Surprising connection between flu and heart disease

  • Cardiovascular deaths and influenza epidemics spike around the same time.
  • Patients are six times more likely to experience a heart attack the week after influenza infection than they are at any point during the year prior or the year after the infection.
  • In one study looking at 336,000 hospital admissions for flu, 11.5% experienced a serious cardiac event.
  • Another study looking at 90,000 lab-confirmed influenza infections showed a strikingly similar rate of 11.7% experiencing an acute cardiovascular event.
  • One in eight patients, or 12.5%, admitted to the hospital with influenza experienced a cardiovascular event, with 31% of those requiring intensive care and 7% dying as a result of the event, another study found.

The reason influenza stresses the heart and vascular system so much has to do with the body’s inflammatory response to the infection.

Inflammation occurs when your body’s “first responders” — white blood cells and what they produce in order to protect you — convene in an area and get to work fighting an infection, bacteria or virus. When you’re sick, you can typically feel the effects of these “combat zones” in the swelling, tenderness, pain, weakness and sometimes redness and increased temperature of your joints, muscles and lymph nodes.

The increased activity can also cause a traffic jam of sorts, leading to blood clots, elevated blood pressure and even swelling or scarring within the heart. The added stressors make plaque within your arteries more vulnerable to rupture, causing a blockage that cuts off oxygen to the heart or brain and results in heart attacks or strokes, respectively.

Additionally, non-cardiac complications from the viral illness, including pneumonia and respiratory failure, can make heart failure symptoms or heart arrhythmia much worse.

In short, the added stress on the cardiovascular system could be overwhelming to an already weakened heart muscle.

Because influenza viruses are constantly mutating, scientists alter the vaccine each year to match the likely prevalent strands. On average, it’s effective at preventing infection 40% of the time. While that might not sound great — especially in comparison to the highly effective mRNA COVID-19 vaccines — it’s enough to significantly lower the risk of severe illness in most people.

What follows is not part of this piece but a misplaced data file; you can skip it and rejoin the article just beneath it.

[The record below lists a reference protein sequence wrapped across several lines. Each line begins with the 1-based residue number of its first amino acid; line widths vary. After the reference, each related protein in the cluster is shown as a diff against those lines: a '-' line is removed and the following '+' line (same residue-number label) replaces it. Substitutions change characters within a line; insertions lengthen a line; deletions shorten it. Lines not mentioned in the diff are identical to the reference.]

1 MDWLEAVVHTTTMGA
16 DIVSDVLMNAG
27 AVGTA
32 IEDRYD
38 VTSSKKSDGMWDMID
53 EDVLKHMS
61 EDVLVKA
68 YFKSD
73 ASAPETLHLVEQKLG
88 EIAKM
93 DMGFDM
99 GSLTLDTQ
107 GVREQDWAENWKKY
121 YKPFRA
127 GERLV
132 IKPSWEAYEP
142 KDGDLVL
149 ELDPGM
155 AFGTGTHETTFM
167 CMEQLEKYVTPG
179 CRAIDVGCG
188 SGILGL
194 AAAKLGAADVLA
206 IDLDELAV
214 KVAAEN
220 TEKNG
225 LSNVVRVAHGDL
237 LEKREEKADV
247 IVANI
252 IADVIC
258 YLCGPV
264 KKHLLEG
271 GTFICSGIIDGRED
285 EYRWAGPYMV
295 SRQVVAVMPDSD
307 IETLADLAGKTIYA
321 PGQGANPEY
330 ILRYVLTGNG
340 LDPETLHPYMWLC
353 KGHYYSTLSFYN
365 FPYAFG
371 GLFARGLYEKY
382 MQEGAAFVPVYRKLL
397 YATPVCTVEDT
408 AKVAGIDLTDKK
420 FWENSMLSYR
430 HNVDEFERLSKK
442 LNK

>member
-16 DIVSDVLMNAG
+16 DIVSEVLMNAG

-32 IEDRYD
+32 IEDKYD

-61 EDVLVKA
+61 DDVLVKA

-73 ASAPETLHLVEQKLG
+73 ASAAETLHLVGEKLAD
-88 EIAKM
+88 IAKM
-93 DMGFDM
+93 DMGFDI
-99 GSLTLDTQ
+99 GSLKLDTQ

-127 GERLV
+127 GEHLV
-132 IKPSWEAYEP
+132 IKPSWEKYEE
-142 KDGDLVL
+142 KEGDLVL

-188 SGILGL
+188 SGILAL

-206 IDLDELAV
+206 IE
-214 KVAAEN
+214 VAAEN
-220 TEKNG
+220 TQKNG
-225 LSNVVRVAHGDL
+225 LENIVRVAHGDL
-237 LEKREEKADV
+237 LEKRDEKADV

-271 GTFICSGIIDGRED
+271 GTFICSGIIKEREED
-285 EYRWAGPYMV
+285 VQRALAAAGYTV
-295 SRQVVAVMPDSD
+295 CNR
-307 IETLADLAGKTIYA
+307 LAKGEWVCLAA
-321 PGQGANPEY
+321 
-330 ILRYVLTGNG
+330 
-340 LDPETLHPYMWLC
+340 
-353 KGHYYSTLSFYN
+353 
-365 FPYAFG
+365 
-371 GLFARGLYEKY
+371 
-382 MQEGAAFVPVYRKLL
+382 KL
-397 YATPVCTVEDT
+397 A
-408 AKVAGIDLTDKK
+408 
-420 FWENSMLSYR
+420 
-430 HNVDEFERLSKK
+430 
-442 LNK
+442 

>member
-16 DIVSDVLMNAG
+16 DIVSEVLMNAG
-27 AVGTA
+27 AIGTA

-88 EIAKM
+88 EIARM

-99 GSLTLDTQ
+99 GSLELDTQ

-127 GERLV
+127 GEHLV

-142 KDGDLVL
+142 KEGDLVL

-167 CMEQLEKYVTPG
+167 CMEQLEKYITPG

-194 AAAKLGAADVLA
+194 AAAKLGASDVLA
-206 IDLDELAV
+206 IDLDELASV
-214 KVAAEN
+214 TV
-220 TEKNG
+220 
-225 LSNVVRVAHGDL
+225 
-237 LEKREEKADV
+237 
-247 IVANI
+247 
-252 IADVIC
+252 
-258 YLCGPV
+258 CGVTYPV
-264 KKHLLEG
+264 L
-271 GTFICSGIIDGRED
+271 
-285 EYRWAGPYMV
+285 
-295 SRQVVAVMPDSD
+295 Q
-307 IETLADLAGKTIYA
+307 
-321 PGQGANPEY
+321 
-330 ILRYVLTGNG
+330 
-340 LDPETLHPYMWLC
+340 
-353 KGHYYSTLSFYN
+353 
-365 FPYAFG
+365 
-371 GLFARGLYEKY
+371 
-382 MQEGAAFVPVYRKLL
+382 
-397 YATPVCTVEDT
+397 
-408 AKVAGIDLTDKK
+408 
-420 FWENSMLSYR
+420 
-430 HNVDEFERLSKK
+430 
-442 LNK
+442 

Lately, studies have been able to show that not only is the vaccine effective at protecting the general population and the most vulnerable age groups (over 65 and under 2) from severe cases of the flu, but it’s also protective against cardiovascular mortality as well, especially among the high-risk population.

Some of the recent findings:

  • Adults who received the vaccine were 37% less likely to be hospitalized for the flu and 82% less likely to be admitted to the ICU because of it. Among people admitted to the hospital with the flu, those vaccinated were 59% less likely to be admitted to the ICU. Vaccinated patients admitted to the ICU spent four fewer days in the ICU than unvaccinated patients.
  • Vaccination was associated with a lower risk of cardiovascular events (2.9% vs 4.7%) if the patient got the flu. Among the highest-risk patients with more active coronary disease, vaccination was associated with considerably better outcomes.
  • Patients admitted to the hospital with acute coronary syndrome were randomly assigned to either receive a flu vaccine or not before discharge. Major cardiovascular events occurred less frequently in the vaccine group than the control group (9.5% vs. 19%).

As a result of the demonstrated benefits conferred by influenza vaccination and the risks posed by flu infection among those with cardiovascular disease, the CDC and numerous other international societies strongly recommend annual influenza vaccination in patients with cardiovascular disease.

Clinicians should ensure high rates of influenza vaccination, especially in those with underlying chronic conditions, to protect against acute cardiovascular events associated with influenza.

Unfortunately, many heart patients visit their cardiologist more frequently than their primary care providers, and cardiology practices typically do not provide flu vaccinations, though proposed recommendations may change in the future. Until then, it is incumbent upon both the cardiology provider and the primary care provider to communicate the increased risk to their patients and the importance of getting vaccinated.

For patients with heart conditions, there are two important steps you can take to reduce your risk:

  • Make sure you do obtain your influenza vaccine from your local pharmacy or primary care provider. The earlier you get it, the better it is at protecting you, as you never know when the virus may begin to spread.
  • Make sure you are taking your medications and following your recommended diet, exercise and stress reduction plans. If your heart condition is stable and you end up with the flu, chances are you’ll experience fewer, less severe complications than if your heart condition is poorly managed.

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